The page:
Quercetin: An Over-The-Counter Hydroxychloroquine, or Something More?
Part II: Targeting SARS-COV2
Quercetin against SARS-COV2
When it comes to Quercetin acting against SARS-COV2 specifically, we will see some overlaps with Hydroxychloroquine, so know that some things may be reiterated here. I won’t go into more detail about Quercetin as a Zinc Ionophore since there’s isn’t too much evidence, so we’ll dive into other topics.
Advocates of Hydroxychloroquine use, such as Dr. Zelenko, have advocated for the use of Quercetin/Zinc for at-home prophylaxis usage in order to target SARS-COV2.
In fact, it is part of the Front Line Critical Covid-19 Care Alliance (FLCCC) protocol for prophylactic use and for first line of therapy.
In order to justify strong advocacy for this compound’s use, we should examine whether there is good evidence of Quercetin against SARS-COV2 infection.
ACEII/Spike Protein Docking Inhibition
Through computational modeling there seems to be some evidence that Quercetin may bind directly to the ACEII/Spike protein interface. By binding to either the spike protein or the ACEII receptor, a compound will inhibit the binding of the two structures together. Inhibition in this fashion would prevent viral attachment and inhibit viral entry into host cells.
This can be seen in a paper by Smith et. al. 2020, in which supercomputer calculations indicated strong binding of Quercetin to vital Spike/ACEII interfaces.
Remember that this study looked at modeling and calculations in order to determine good interface candidates. Although this study doesn’t show actual actions against SARS-COV2’s spike protein, it suggests a possible effect that more studies should look into. Fortunately, there is another study that indicates in vitro binding of Quercetin to the ACEII receptor.
In a study conducted by Liu et. al. 2020, higher concentrations of Quercetin were related with greater inhibition of ACEII receptor activity.
As the researchers suggested, chronic ACEII inhibition may not be favorable as the receptor is vital to many cellular functions. Nonetheless, the findings from this study points to the idea that Quercetin may inhibit ACEII activity, which would help to prevent SARS-COV2 viral binding to the ACEII receptor and thus prevent greater viral infection.
This is also indicated in a molecular docking study conducted by Tao et. al. 2020, in which researchers indicated strong binding of Quercetin specifically to the ACEII receptor due to the hydrogen bonding capabilities of the flavanoid (emphasis mine):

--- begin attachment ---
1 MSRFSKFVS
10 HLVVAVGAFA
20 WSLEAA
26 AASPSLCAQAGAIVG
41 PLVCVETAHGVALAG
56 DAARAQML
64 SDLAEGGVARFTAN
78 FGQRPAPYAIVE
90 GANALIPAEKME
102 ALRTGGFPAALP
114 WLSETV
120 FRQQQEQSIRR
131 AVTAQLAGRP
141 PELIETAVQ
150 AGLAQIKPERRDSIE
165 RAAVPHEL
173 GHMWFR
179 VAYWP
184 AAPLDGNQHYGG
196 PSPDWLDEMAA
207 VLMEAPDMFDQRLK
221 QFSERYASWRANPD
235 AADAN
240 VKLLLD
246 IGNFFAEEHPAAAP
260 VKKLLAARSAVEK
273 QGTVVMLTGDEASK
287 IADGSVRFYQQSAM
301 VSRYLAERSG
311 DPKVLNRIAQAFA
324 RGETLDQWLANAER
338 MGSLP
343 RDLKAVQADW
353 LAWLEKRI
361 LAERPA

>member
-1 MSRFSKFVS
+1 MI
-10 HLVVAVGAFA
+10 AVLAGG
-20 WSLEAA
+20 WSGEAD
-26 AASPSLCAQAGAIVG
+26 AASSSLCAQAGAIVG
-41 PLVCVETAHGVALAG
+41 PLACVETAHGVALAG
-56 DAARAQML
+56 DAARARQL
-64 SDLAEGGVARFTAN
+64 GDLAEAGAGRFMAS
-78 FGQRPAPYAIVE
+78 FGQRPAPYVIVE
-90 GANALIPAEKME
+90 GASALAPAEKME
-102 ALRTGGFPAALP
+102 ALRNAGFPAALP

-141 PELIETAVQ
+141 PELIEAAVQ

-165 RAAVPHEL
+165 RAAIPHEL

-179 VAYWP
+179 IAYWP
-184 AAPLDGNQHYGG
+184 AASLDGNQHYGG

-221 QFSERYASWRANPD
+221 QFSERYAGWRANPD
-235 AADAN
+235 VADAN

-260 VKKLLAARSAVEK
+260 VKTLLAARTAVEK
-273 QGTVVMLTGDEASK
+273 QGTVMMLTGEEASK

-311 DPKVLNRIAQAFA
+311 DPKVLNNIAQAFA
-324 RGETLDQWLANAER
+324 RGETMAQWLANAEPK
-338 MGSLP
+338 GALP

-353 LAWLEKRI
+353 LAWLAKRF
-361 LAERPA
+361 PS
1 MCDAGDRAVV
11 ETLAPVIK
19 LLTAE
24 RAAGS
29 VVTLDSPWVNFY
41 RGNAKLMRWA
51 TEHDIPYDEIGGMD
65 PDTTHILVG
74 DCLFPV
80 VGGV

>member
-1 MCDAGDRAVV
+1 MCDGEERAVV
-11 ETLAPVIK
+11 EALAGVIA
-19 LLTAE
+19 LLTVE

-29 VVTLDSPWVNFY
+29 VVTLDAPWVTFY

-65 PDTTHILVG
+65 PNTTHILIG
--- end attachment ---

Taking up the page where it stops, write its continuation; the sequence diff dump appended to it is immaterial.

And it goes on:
Meanwhile, quercetin (MOL000098) showed strong association with ACE2. The small molecule quercetin showed a compact binding pattern with ACE2 protein active pocket. Quercetin formed four hydrogen bonds with the amino acid residues Lys745, Tyr613, His493, and Asp609, making quercetin and ACE2 form a stable complex (Figure 5). The binding energies of the various compounds are shown in Table 4.
Although another computer modeled study, the evidence here suggests that Quercetin’s binding activity to ACEII is comparable to other standard of care drugs used to treat SARS-COV2 (eg. Remdesivir, Lopinavir, Ritonavir). Remdesivir is used predominately to inhibit viral replication, while Lopinavir is intended to target the virus’ main protease. Granted, the researchers also examined possible binding to SARS-COV2’s main protease, showing that Querceting also has comparable binding to other SARS-COV2 drugs as well. If the intent is to inhibit ACEII activity, it seems that Quercetin would serve as a very safe, comparable, over-the-counter alternative to other standard care drugs.
Taken all together, there’s some evidence that suggests that Quercetin may serve as a good candidate to target the ACEII receptor and prevent viral binding.
Main Protease (3CLPro) Inhibition
Most of the studies that examined Quercetin’s activity seems to point to the flavanoid’s inhibition of SARS-COV2’s main protease.
One study, conducted by Abian et. al. 2020, showed in vitro activity of Quercetin against the main protease:
Once again, in vitro studies need to be followed by in vivo studies that show efficacies in animal and human trials. Also, the high concentrations of Quercetin may not be possible in animals or humans. Nonetheless, this indicates a possible line of evidence to suggest Quercetin’s use.
As elaborated by the researchers, the binding of Quercetin seems to occur within the protease’s active site (emphasis mine):
Interactions with a number of protein residues contribute to bind quercetin into the 3CLpro binding site. The key residue is Met165, which can form both hydrogen bonds and hydrophobic interactions with quercetin. Additional hydrogen bonds can be formed with the two residues Ser144 and Asn142. Energetic contributions are also due to supplementary hydrophobic interactions with Met49, Phe140 and Leu141, and to electrostatic interaction formed with the polar residue His164 and the charged residue Glu166.